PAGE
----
New laws have amended Australian Consumer Law to introduce very serious penalties for standard form contracts that are ‘unfair’ for individuals or small businesses. The changes require all Australian businesses with standard form contracts to conduct comprehensive reviews of their contracts and ensure compliance, or risk millions in fines and serious harm to their corporate reputations.
The Federal Government made an election promise to improve the rights of consumers and small businesses faced with unfair terms in standard forms of agreement (SFOAs). Seeking to make good on this, the Treasury Laws Amendments (More Competition, Better Prices) Act 2022 (UCT Act ) received Royal Assent on 9 November 2022. The UCT Act amends the Australian Consumer Law (ACL), which is in Schedule 2 of the Competition and Consumer Act 2010.
The ACCC Chair Gina Cass-Gottlieb welcomed in the changes as an overdue improvement,
“We have long highlighted the adverse consequences of unfair contract terms on consumers and small business, including franchisees, and suggested that they be outlawed and penalties are required to provide a stronger incentive for businesses to comply”
The UCT Act makes significant changes to the kinds of terms permitted in SFOAs with significant penalties introduced for unfair contract terms for the first time. These penalties will start to apply from 9 November 2023, which is 12 months after the UCT Act received Royal Assent.
Standard forms of agreement are not specifically defined under the ACL, but are described as having the following features:
SFOAs are extremely common in the Australian market. They are especially prevalent for organisations engaging in similar transactions of a high volume, where it is not commercially practical to negotiate a tailored agreement with every customer. Examples include:
SFOAs are often a business necessity, limiting the need to negotiate contract terms with each customer, especially where the relevant business may be dealing in low margin and/or low value agreements. However, companies that use standard form contracts need to be aware of the kinds of terms that will soon be punishable with fines of up to $50m or more.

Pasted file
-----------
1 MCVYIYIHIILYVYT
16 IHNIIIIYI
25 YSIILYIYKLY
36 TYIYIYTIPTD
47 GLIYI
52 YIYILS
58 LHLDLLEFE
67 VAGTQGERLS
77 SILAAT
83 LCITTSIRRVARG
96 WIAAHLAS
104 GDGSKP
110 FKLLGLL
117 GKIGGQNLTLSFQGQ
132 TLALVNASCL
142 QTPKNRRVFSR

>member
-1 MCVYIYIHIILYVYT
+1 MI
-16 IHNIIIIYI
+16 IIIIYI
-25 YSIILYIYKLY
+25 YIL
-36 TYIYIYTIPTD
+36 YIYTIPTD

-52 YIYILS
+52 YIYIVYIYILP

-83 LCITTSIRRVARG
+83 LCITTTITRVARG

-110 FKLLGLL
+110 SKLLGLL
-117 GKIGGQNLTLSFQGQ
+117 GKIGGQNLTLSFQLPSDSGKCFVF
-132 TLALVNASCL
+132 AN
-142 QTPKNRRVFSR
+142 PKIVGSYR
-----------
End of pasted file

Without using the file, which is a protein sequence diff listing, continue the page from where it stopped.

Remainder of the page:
Previously, Courts had the power to declare specific terms of a contract “unfair” and therefore void, but they were not prohibited and the Court could not impose penalties. Under the new UCT Act , penalties can apply to a SFOA if it:
Of specific concern are terms which may enable one party to unfairly:
Under the UCT Act , the new maximum financial penalties for unfair terms are the greater of:
The new penalties – introduced for the first time for unfair contracts – significantly increase the previous maximum penalties for breaches of the ACL ($10 m; three times the benefit or 10% of relevant turnover).
ACCC Chair Cass-Gottlieb has referred to these penalties as a way of ensuring that businesses don’t treat the fines as the “cost of doing business” but as a significant sanction to get the attention of business owners and shareholders.
Under the UCT Act , the definition of ‘small business’ will change to:
Under the ASIC Act, the protections will apply to a ‘small business contract’ if:
This updated definition moves the threshold well above what is typically considered a ‘small business’ in Australia. It means that a greater number of businesses, with which an entity using SFOAs contracts, will be protected by the UCT Act , leading to a higher prospects of fines being issued.
Begin by asking these questions:
If you answered ‘yes’ or ‘maybe’ to the above, you should review your agreements and amend them to avoid the risk of serious fines and/or damage to your business reputation.
Any business that uses a SFOA is at risk of a fine if their contract is unfair to small businesses or individuals. The changes to law came into effect on 9 November 2022. From that date, businesses have 12 months to review and amend standard form contracts before the penalties for unfair terms apply.
If you require advice in relation to your standard form contracts, please contact us below. We can quickly and cost-effectively review your contracts and recommend the minimum changes to be made to enable you to stay on the right side of the new laws.